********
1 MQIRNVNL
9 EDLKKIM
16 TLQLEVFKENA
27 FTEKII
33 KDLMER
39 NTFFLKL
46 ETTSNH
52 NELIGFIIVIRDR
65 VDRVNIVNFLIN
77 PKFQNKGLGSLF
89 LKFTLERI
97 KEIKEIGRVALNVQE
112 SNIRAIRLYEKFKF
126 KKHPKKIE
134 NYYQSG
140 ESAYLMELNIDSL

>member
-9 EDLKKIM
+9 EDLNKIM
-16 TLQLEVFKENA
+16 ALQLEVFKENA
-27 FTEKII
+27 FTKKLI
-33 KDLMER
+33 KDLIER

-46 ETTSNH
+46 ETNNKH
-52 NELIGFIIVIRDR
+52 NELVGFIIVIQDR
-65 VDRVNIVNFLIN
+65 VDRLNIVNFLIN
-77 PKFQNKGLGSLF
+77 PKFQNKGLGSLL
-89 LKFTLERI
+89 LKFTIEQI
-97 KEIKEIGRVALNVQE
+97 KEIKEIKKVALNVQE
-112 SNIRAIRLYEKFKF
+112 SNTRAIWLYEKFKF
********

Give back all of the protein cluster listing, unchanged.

1 MQIRNVNL
9 EDLKKIM
16 TLQLEVFKENA
27 FTEKII
33 KDLMER
39 NTFFLKL
46 ETTSNH
52 NELIGFIIVIRDR
65 VDRVNIVNFLIN
77 PKFQNKGLGSLF
89 LKFTLERI
97 KEIKEIGRVALNVQE
112 SNIRAIRLYEKFKF
126 KKHPKKIE
134 NYYQSG
140 ESAYLMELNIDSL

>member
-9 EDLKKIM
+9 EDLNKIM
-16 TLQLEVFKENA
+16 ALQLEVFKENA
-27 FTEKII
+27 FTKKLI
-33 KDLMER
+33 KDLIER

-46 ETTSNH
+46 ETNNKH
-52 NELIGFIIVIRDR
+52 NELVGFIIVIQDR
-65 VDRVNIVNFLIN
+65 VDRLNIVNFLIN
-77 PKFQNKGLGSLF
+77 PKFQNKGLGSLL
-89 LKFTLERI
+89 LKFTIEQI
-97 KEIKEIGRVALNVQE
+97 KEIKEIKKVALNVQE
-112 SNIRAIRLYEKFKF
+112 SNTRAIWLYEKFKF